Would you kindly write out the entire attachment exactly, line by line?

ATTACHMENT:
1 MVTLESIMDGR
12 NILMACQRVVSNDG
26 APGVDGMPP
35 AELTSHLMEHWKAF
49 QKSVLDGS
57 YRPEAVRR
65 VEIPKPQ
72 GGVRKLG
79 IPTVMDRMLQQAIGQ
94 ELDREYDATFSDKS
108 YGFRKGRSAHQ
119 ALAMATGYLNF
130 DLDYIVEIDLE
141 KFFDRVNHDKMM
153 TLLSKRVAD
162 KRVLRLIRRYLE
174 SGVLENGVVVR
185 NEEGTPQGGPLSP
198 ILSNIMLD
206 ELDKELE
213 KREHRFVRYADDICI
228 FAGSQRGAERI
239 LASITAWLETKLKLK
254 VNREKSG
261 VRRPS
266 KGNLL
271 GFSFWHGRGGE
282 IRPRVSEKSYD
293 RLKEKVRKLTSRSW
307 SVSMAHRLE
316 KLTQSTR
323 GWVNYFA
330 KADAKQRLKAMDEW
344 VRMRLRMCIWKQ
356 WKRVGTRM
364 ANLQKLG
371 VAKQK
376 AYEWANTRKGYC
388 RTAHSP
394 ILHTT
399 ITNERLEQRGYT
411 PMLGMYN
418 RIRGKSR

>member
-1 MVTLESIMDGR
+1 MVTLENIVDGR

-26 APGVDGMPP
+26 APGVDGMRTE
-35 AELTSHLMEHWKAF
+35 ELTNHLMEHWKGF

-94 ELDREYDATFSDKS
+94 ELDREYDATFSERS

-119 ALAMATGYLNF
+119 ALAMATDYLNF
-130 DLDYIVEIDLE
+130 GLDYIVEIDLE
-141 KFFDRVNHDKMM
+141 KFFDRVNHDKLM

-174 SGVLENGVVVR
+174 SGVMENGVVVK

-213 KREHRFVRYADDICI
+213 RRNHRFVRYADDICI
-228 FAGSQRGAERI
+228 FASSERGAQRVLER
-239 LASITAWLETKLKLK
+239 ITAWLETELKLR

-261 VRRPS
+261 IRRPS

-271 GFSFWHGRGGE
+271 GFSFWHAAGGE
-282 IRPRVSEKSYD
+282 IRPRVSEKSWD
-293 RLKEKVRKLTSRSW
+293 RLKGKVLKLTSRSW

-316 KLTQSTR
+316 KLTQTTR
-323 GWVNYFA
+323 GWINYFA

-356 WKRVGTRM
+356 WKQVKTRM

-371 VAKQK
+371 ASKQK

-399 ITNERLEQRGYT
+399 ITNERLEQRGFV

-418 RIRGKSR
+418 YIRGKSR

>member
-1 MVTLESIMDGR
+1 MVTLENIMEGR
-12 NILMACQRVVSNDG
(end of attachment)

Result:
1 MVTLESIMDGR
12 NILMACQRVVSNDG
26 APGVDGMPP
35 AELTSHLMEHWKAF
49 QKSVLDGS
57 YRPEAVRR
65 VEIPKPQ
72 GGVRKLG
79 IPTVMDRMLQQAIGQ
94 ELDREYDATFSDKS
108 YGFRKGRSAHQ
119 ALAMATGYLNF
130 DLDYIVEIDLE
141 KFFDRVNHDKMM
153 TLLSKRVAD
162 KRVLRLIRRYLE
174 SGVLENGVVVR
185 NEEGTPQGGPLSP
198 ILSNIMLD
206 ELDKELE
213 KREHRFVRYADDICI
228 FAGSQRGAERI
239 LASITAWLETKLKLK
254 VNREKSG
261 VRRPS
266 KGNLL
271 GFSFWHGRGGE
282 IRPRVSEKSYD
293 RLKEKVRKLTSRSW
307 SVSMAHRLE
316 KLTQSTR
323 GWVNYFA
330 KADAKQRLKAMDEW
344 VRMRLRMCIWKQ
356 WKRVGTRM
364 ANLQKLG
371 VAKQK
376 AYEWANTRKGYC
388 RTAHSP
394 ILHTT
399 ITNERLEQRGYT
411 PMLGMYN
418 RIRGKSR

>member
-1 MVTLESIMDGR
+1 MVTLENIVDGR

-26 APGVDGMPP
+26 APGVDGMRTE
-35 AELTSHLMEHWKAF
+35 ELTNHLMEHWKGF

-94 ELDREYDATFSDKS
+94 ELDREYDATFSERS

-119 ALAMATGYLNF
+119 ALAMATDYLNF
-130 DLDYIVEIDLE
+130 GLDYIVEIDLE
-141 KFFDRVNHDKMM
+141 KFFDRVNHDKLM

-174 SGVLENGVVVR
+174 SGVMENGVVVK

-213 KREHRFVRYADDICI
+213 RRNHRFVRYADDICI
-228 FAGSQRGAERI
+228 FASSERGAQRVLER
-239 LASITAWLETKLKLK
+239 ITAWLETELKLR

-261 VRRPS
+261 IRRPS

-271 GFSFWHGRGGE
+271 GFSFWHAAGGE
-282 IRPRVSEKSYD
+282 IRPRVSEKSWD
-293 RLKEKVRKLTSRSW
+293 RLKGKVLKLTSRSW

-316 KLTQSTR
+316 KLTQTTR
-323 GWVNYFA
+323 GWINYFA

-356 WKRVGTRM
+356 WKQVKTRM

-371 VAKQK
+371 ASKQK

-399 ITNERLEQRGYT
+399 ITNERLEQRGFV

-418 RIRGKSR
+418 YIRGKSR

>member
-1 MVTLESIMDGR
+1 MVTLENIMEGR
-12 NILMACQRVVSNDG